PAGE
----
On Monday 29th February, 2016, as Aurelien Froment was hanging the exhibition Of Shadow of Ideas — an elliptical title that seems to name an indistinct part of something we can’t see the whole of — I watched him, through the glass door of the NCAD gallery, talking with a group of MA Art in the Contemporary World students. The exhibition had — in part — been conceived and developed through such conversation. A series of MA seminars, offering a sense of expanded vision around some signal modern and contemporary art works, had culminated in this moment of careful selection and presentation. Observing from a distance, it was intriguing to see an exhibition emerging out of many parts and points of view. As the class participants shared perspectives on the exhibition as it came into being, they stood among the hanging glass panels that form the show’s distinctive display system. These partially see-through panes feature combinations of montaged photographs that can either be seen from the ‘front’ or ‘back’ of each suspended frame. There is no single, privileged position from which to view these vertical, double-sided image-vitrines; and each combination of images becomes part of wider, shifting combinations of images as we change position in the gallery. Planned collaboratively, conversationally, through the work of the MA classes, these image-groups — composed, in total, of around ninety individual pictures — relate to particular ongoing artistic research projects that have been undertaken by Froment. These are investigations into the idiosyncrative cultural perspectives of three creatively singular figures: the extraordinary ‘outsider’ architect (and postman by day) Ferdinand Cheval; pioneering educational thinker Frederick Fröbel; and experimental architect and urban planner Paolo Soleri. Froment has sought to celebrate and study these artists’ viewpoints from his own unique artistic position in the present. Each, in their own, way, conceived of visions of the world that were somewhat at an angle to accepted reality. Each, whether from personal obsession or more publically inclined motivations, proposed unorthodox ways of piecing the world together: conceiving of alternative visions of progress — projections, even, of another, better world. Frenchman Cheval worked entirely on his own, using all available spare time, to construct a highly individual ‘Palais idéal’: a huge, intricate structure assembled from found stones — rocks collected on his daily walks that were accumulated and shaped into a personal castle at his home in Hauterives, France, over a period of thirty-three years. German pedagogue Fröbel produced, among his many educational innovations, materials for children’s play that consisted of basic, geometric building blocks: simple forms that allowed learning to occur through playful, gradual processes of assembling. Italian architect Soleri dedicated many years to the development of ‘Arcosanti’: a town and community in Arizona, USA, where new, environmentally sensitive modes of interaction between people and place were understood as central to the process of building, eventually, an alternative type of city. Clustering and unpredictably assorting images that, sometimes obliquely, document aspects of these remarkable artists’ achievements, Froment and students from the MA Art in the Contemporary World have allowed these curious histories to appear together in a manner that facilitates further, alternative perspectives. And seeing the agreed, organized, but decisively ‘unstable’ selection of images relating to Cheval, Fröbel and Soleri — catching corner-of-the-eye correspondences and associations between separate images and between neighbouring panes of supporting glass — allows us to wonder, from our own specific but unfixed perspective, how do these pictures relate? Which visual information here is the most important information? What might I be missing as I move from one point of view to another? What happens to these images — these divergent histories — as they coincide, and as they appear and disappear?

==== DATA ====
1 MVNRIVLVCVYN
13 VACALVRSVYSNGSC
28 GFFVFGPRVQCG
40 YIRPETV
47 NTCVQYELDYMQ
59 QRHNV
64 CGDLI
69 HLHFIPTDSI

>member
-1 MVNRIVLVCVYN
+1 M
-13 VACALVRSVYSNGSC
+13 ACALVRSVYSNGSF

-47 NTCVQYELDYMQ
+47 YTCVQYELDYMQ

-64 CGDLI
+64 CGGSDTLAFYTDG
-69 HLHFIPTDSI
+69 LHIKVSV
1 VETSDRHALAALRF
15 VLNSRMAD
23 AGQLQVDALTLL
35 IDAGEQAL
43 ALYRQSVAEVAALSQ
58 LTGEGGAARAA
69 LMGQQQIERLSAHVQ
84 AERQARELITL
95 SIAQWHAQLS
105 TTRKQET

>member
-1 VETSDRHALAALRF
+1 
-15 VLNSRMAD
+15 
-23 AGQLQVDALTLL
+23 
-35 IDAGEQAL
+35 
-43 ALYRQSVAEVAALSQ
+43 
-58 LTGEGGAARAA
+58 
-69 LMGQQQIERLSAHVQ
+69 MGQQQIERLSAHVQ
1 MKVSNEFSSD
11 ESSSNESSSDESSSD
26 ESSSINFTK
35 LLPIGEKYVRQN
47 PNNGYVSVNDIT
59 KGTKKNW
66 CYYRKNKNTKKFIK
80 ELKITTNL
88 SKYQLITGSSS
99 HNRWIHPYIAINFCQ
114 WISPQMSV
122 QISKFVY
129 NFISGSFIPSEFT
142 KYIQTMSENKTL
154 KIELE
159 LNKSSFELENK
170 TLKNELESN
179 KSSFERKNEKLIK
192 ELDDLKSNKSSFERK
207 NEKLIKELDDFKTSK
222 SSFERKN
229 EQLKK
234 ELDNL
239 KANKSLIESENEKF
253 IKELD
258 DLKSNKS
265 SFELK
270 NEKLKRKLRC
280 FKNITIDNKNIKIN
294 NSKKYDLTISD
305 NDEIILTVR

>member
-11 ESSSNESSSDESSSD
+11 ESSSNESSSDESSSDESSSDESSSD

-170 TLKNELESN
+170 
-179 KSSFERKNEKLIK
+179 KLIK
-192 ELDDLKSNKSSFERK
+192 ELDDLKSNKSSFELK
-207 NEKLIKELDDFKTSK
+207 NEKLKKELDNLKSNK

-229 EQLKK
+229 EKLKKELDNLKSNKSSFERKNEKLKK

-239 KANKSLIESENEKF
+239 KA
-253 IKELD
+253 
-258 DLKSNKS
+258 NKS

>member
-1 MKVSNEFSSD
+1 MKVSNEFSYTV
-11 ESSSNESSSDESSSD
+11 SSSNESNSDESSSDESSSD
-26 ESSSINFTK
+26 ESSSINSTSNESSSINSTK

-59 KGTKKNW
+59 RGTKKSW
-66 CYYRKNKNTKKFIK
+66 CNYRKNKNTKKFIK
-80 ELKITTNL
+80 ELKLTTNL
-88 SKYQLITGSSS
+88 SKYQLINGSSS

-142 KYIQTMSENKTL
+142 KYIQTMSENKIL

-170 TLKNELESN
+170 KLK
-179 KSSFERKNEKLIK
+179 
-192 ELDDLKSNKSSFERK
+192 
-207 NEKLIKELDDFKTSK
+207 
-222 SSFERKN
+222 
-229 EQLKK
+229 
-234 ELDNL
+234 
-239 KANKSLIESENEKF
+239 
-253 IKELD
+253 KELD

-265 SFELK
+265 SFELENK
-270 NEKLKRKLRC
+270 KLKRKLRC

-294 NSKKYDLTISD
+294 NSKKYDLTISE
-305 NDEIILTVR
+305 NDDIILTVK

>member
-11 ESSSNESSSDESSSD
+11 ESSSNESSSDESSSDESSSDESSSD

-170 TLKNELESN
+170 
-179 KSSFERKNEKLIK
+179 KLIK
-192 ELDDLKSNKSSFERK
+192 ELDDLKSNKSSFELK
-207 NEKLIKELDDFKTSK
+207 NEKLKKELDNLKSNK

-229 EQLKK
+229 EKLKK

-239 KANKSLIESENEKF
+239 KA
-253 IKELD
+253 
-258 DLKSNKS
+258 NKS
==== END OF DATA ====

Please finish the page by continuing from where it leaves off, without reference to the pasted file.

Reflecting on Froment’s means of newly combining images, newly positioning manifold visual documents relating to the lives and careers of Cheval, Fröbel and Soleri — this context-specific re-ordering of images that continue to preoccupy him — my mind is sent back to a short text that I wrote in January 2013 about one of his earlier exhibitions. In this piece I emphasised the educational dimension of Froment’s practice, concentrating on his deliberately, but mischievously, ‘instructional’ style. His work, I mused at the time, involved a process of showing-and-telling on numerous, ostensibly unconnected, subjects. His film works (of which there are many) can adopt styles similar to how-to guides or offbeat educational documentaries. Rabbits (2009), for instance, is a close-up practical demonstration of how to tie eight distinct nautical knots — the stages of each nifty technique captured in an accompanying kid-friendly rhyme (such as: “Build a well, a rabbit comes out of the hole, circles around the tree, and jumps back into the hole.”). Such works are Froment’s idiosyncratic variants of the ‘information film’ — and they could easily convince as summarizing visual essays on esoteric topics, condensed guides that might credibly serve as resources in a teaching context. His work involves studiously controlled compositions that point to communicative clarity as a prized virtue. But again (as I reflected at the time) the influence of figures such as Fröbel — who has had a recurring and profound influence on Froment’s methods and interests — also points to the value of play as an educational priority.Froment’s skill (as I wrote before) is in ‘staging’ expert knowledge in ways that seem recognizable, trustworthy and historically grounded — while at the same time introducing acute instabilities into these established situations of presentation and reception. In his work — including this newly conceived combination of photographic material at NCAD gallery — a carefully nuanced style of authoritative presentation is allowed to incorporate an essential degree of doubt.